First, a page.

Premier Jiang Yi-huah (江宜樺) yesterday said that sanctions imposed against Manila over its unsatisfactory response to Taiwan’s demands over the killing of a Taiwanese fisherman by Philippine Coast Guard personnel were likely to be long term.
At the Cabinet’s weekly meeting yesterday, Jiang issued a directive about a slew of punitive measures that the government has enacted against the Philippines, saying that all agencies must “stand firm” and “prepare for a prolonged ‘war’” against the Philippines.
Philippine Coast Guard personnel onboard a Philippine government vessel opened fired at the Kuang Ta Hsing No. 28 last week in disputed waters, killing Hung Shih-cheng (洪石成).
Unsatisfied with Manila’s responses to Taipei’s demands that it apologize for the incident, compensate Hung’s family, uncover the truth behind the incident to punish the culprits and begins bilateral talks over a fisheries agreement to avoid similar incidents, the government has imposed 11 sanctions against the Philippines.
The incident reflected the “structural predicament” facing Taiwan over the past several decades in its dealings with the Philippines, Jiang said.
He did not elaborate on what the “structural predicament” was, but said Taiwan is at a “juncture” to decide how to engage with the Philippines.
There was no sign that the Philippines would give a positive response to the demands in the near future, so Cabinet members should “mentally prepare” themselves for upholding the sanctions for a long time, Jiang said.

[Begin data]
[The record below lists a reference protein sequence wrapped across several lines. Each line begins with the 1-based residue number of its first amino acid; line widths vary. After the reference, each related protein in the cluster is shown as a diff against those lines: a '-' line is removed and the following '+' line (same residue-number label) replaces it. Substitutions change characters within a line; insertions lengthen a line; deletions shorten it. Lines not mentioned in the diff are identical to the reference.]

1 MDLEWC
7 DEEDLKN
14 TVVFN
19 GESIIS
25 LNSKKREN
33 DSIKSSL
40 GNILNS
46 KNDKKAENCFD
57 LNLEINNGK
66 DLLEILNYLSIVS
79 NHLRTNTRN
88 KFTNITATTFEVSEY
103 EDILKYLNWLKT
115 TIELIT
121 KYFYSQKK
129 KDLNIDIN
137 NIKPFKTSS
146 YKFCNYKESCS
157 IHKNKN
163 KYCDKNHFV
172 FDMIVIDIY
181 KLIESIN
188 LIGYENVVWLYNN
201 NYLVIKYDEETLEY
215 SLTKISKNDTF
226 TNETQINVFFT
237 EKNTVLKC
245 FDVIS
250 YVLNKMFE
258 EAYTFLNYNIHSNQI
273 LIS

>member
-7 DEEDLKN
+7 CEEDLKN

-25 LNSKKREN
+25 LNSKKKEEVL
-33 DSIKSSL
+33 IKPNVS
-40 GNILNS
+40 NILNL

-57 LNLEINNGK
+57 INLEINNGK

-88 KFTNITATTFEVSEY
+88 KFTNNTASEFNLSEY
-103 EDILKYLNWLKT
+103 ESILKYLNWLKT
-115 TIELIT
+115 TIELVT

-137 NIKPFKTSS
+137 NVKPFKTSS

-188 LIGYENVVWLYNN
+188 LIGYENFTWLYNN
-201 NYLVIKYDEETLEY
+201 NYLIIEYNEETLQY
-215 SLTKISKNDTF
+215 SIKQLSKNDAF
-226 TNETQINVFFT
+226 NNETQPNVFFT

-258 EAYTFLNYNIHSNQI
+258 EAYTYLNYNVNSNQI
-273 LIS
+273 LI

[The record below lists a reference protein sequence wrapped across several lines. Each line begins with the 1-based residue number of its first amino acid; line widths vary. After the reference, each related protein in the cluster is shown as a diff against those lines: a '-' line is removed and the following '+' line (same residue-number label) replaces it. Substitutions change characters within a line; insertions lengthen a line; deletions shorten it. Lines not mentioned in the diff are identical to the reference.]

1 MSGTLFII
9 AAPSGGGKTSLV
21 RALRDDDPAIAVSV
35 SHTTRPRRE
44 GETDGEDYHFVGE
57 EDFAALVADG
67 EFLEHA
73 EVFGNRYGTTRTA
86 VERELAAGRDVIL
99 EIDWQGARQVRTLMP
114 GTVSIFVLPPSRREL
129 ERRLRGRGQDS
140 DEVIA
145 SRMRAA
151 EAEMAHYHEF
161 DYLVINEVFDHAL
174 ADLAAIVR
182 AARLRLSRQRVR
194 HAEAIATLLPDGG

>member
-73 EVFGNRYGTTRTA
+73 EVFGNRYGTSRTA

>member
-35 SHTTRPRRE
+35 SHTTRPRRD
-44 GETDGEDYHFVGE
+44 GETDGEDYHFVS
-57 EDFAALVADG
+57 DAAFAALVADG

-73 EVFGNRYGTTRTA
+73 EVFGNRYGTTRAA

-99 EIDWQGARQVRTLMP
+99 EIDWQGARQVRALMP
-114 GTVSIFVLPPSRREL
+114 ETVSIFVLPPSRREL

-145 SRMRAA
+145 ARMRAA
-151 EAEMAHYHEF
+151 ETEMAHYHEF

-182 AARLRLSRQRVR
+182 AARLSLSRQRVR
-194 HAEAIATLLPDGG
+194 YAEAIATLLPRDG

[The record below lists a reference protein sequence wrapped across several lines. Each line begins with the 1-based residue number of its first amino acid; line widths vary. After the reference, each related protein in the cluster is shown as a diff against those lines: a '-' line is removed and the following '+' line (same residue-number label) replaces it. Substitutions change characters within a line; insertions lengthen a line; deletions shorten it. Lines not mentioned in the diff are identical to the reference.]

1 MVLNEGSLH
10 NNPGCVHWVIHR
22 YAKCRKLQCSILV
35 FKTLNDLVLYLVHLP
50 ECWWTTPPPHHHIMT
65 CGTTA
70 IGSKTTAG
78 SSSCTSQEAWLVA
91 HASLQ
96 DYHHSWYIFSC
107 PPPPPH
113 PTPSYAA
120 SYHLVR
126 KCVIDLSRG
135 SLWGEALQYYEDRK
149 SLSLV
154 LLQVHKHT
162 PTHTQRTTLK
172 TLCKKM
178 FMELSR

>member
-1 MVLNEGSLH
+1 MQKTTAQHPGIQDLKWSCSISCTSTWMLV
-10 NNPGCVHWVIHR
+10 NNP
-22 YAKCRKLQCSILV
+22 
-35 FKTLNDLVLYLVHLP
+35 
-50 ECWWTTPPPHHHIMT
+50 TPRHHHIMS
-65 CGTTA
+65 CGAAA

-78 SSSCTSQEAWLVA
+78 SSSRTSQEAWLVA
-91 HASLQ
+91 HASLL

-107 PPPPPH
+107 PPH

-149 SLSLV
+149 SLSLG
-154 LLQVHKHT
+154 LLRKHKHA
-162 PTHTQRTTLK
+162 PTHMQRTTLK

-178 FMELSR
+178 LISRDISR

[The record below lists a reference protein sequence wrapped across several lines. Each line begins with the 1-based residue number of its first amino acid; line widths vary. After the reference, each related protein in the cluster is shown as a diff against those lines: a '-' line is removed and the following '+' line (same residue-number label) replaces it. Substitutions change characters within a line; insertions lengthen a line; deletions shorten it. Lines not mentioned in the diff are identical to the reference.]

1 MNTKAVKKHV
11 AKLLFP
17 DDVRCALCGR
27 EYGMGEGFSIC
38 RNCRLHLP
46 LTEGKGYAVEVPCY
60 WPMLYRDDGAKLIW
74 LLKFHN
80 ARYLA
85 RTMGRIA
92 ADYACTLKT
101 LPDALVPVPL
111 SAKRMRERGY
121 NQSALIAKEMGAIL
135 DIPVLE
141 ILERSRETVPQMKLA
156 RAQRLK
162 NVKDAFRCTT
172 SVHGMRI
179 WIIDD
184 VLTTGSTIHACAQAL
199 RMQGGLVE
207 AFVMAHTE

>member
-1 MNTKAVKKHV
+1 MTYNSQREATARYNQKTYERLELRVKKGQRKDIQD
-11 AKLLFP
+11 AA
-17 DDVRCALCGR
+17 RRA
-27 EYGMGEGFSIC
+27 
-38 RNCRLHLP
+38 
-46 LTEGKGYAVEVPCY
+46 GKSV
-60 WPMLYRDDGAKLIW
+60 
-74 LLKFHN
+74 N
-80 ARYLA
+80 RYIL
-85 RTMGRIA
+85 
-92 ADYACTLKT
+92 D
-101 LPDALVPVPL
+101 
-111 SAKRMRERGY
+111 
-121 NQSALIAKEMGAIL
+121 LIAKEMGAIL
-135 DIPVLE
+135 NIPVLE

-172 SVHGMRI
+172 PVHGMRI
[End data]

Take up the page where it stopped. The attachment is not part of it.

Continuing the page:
Jiang said the government did not rule out imposing a new stage of punitive measures toward the Philippines if it deemed it necessary.
As the stalemate continues, Manila Economic and Culture Office (MECO) Chairman Amadeo Perez, who traveled to Taiwan on Wednesday as “personal representative” of Philippine President Benigno Aquino III to negotiate on the issue, left Taiwan at 1:30pm yesterday, along with expelled Philippine Representative to Taiwan and MECO Managing Director Antonio Basilio.
During his stay, Perez said he had come to convey Aquino and the Filipino people’s deep regret and apology over Hung’s death, as well as their readiness to give financial assistance to Hung’s family as a token of solidarity and an expression of sympathy.
Perez again characterized the incident as unfortunate and “unintended,” a description that the Taiwanese government and Hung’s family feel is unacceptable.
Minister of Foreign Affairs David Lin (林永樂) yesterday again rejected Perez’s request for a meeting.
Ministry spokesperson Anna Kao (高安) said Perez was denied a meeting with Lin because “the Philippines has not yet have positive, unequivocal and concrete responses to the four demands the ROC [Republic of China] government has made.”
In Manila, Aquino spokesperson Edwin Lacierda said the Philippine government has already prepared contingency measures to respond to the sanctions imposed by Taiwan.
At a press conference yesterday, Lacierda was pressed to divulge to what else the Aquino administration would do to resolve the situation.
In response to question on what Manila can do to “appease” Taiwan, he said his government has done everything that a “decent and responsible member of international community” should do.
“We have gone [the] extra mile, the president has sent personal representative to extend his apology to the family of Mr Hung,” Lacierda said.